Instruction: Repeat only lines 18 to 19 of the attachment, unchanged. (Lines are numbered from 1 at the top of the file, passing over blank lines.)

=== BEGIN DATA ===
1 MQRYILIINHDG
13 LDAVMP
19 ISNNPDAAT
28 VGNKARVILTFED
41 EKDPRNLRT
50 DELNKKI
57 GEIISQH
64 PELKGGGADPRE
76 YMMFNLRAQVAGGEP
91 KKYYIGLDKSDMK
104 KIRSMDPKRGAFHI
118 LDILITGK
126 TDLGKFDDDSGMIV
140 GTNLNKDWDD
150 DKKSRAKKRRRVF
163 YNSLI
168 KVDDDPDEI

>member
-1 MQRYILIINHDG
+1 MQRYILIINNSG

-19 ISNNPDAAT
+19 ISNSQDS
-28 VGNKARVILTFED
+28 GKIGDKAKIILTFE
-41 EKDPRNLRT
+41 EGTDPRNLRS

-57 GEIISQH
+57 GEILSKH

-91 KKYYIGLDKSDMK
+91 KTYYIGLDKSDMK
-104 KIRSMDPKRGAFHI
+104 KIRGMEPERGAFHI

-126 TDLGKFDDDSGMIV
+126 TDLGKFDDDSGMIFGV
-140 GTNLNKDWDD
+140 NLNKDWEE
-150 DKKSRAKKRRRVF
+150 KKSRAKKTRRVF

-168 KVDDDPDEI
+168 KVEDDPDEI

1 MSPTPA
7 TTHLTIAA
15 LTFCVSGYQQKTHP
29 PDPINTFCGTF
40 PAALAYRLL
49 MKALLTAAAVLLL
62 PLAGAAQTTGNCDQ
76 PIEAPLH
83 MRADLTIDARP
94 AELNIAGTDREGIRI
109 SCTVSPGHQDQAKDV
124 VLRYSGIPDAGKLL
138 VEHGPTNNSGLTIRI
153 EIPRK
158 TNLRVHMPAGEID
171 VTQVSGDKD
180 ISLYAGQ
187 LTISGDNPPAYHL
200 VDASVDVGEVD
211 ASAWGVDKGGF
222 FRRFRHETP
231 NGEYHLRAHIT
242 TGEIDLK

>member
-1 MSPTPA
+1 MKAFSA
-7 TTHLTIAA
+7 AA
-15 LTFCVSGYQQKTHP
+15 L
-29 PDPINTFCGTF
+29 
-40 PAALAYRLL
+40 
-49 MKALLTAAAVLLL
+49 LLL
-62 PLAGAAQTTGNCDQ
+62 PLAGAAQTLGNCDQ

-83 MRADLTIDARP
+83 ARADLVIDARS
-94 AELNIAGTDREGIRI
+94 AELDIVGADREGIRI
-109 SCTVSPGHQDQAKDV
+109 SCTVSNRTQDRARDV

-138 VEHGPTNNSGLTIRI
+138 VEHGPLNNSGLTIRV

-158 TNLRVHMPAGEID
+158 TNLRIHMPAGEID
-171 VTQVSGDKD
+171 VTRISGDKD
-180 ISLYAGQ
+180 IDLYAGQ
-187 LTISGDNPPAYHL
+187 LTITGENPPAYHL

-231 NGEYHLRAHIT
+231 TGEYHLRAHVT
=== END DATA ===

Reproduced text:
>member
-1 MQRYILIINHDG